Bartholomew thinks he’s found a clue when he discovers a “Free Tibet” letter from Richard Gere hidden in his mother’s underwear drawer. In her final days, mom called him Richard—there must be a cosmic connection. Believing that the actor is meant to help him, Bartholomew awkwardly starts his new life, writing Richard Gere a series of highly intimate letters. Jung and the Dalai Lama, philosophy and faith, alien abduction and cat telepathy, the Catholic Church and the mystery of women are all explored in his soul-baring epistles. But mostly the letters reveal one man’s heartbreakingly earnest attempt to assemble a family of his own.
A struggling priest, a “Girlbrarian,” her feline-loving, foul-mouthed brother, and the spirit of Richard Gere join the quest to help Bartholomew. In a rented Ford Focus, they travel to Canada to see the cat Parliament and find his biological father . . . and discover so much more.
Portia Kane is having a meltdown. After escaping her ritzy Florida life and her cheating pornographer husband, she finds herself back in South Jersey, a place that remains largely unchanged from the years of her unhappy youth. Lost and alone, looking to find the goodness in the world she believes still exists, Portia sets off to save herself by saving someone else—a beloved high school English teacher who has retired after a traumatic incident.
Will a sassy nun, an ex-heroin addict, a metal-head little boy, and her hoarder mother help or hurt her chances on this madcap quest to restore a good man’s reputation and find renewed hope in the human race? Love May Fail is a story of the great highs and lows of existence: the heartache and daring choices it takes to become the person you know (deep down) you are meant to be.
Elisa Beni, Peaje de Libertad
Augusto Cruz, Londres después de medianoche
Víctor del Árbol, Un millón de gotas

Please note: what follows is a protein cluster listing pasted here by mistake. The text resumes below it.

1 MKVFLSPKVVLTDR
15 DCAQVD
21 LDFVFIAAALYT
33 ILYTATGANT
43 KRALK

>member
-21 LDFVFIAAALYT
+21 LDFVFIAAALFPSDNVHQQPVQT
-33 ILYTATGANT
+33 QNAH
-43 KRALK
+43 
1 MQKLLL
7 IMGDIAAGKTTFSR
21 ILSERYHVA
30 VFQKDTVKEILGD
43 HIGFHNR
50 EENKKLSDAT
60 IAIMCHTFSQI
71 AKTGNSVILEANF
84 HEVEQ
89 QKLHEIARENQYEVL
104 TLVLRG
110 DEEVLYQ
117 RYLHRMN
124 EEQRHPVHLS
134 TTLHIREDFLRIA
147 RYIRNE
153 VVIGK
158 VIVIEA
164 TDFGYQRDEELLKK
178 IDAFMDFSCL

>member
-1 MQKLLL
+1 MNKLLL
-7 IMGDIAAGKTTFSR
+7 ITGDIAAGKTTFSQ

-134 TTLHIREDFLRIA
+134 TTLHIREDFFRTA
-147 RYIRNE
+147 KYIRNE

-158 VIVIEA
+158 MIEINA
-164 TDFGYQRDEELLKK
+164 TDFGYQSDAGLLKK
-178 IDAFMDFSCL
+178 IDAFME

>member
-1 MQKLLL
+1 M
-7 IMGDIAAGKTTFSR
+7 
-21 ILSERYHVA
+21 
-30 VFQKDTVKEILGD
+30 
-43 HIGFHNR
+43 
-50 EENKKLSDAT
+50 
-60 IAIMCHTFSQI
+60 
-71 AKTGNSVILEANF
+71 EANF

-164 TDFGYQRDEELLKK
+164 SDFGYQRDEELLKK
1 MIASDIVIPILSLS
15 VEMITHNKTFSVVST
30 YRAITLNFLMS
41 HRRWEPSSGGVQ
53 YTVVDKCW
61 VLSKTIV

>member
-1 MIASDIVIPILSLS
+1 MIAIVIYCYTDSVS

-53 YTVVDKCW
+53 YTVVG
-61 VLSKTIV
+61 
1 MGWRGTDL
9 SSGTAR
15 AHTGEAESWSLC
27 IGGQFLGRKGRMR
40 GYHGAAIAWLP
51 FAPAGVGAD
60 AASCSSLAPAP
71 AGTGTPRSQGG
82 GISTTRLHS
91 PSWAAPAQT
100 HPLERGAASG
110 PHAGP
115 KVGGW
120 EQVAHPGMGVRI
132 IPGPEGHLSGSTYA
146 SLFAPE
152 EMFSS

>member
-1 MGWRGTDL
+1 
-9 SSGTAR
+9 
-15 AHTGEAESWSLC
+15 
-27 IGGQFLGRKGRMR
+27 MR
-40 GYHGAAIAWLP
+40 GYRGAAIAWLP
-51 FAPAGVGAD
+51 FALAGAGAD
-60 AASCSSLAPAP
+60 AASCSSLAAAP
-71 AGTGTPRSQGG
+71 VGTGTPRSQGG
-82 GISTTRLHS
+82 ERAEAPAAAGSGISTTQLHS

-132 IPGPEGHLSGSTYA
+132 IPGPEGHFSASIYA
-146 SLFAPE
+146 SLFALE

Eva García Sáenz, Pasaje a Tahití
J. J. Gómez Cadenas, Spartana
Marc Levy, Si pudiera volver atrás
Colum McCann, Transatlántico
Jorge Salinas, La chica de los ojos del color de mi piscina
Simone Sarasso, Colosseum
Matthew Quick, Momentos de buena suerte
O homem então descobre uma carta de Richard Gere na gaveta de calcinhas da mãe, e acredita ter encontrado uma pista de por que, afinal, em seus últimos dias a mãe o chamava de Richard... Só pode haver alguma conexão cósmica! Convencido de que Richard Gere vai ajudá-lo, Bartholomew começa essa nova vida sozinho escrevendo uma série de cartas altamente íntimas para o ator. De Jung a Dalai Lama, de filosofia a fé, de abdução alienígena a telepatia com gatos, da Igreja Católica aos mistérios femininos, tudo é explorado nessas cartas que não só expõem a alma de Bartholomew, como, acima de tudo, revelam sua tentativa dolorosamente sincera de se integrar à sociedade.
Original, arrebatador e espirituoso, A sorte do agora é escrito com a mesma inteligência e sensibilidade de O lado bom da vida. Uma história divertida e inspiradora que fará o leitor refletir sobre o poder da bondade e do amor.
Vinte e um também é o número da camisa de Russ, um gênio do basquete. Ou pelo menos era. Recém-chegado à cidade de Bellmont depois de ter a vida virada de cabeça para baixo por uma tragédia, a última coisa que ele quer é pegar de novo numa bola.
Russ está confuso, parece negar o que lhe aconteceu e agora se autointitula um alienígena de passagem pela Terra. Finley recebe a missão de ajudá-lo a se recuperar e, para isso, precisará convencê-lo a voltar a jogar, mesmo sob o risco de perder seu lugar como estrela do time.
Contra todas as probabilidades, Russ e Finley se tornam amigos e, por mais estranho que pareça, a presença de Russ poderá transformar a vida de Finley completamente. Uma emocionante história sobre esperança, amizade e redenção, com a prosa sensível e inteligente de Matthew Quick.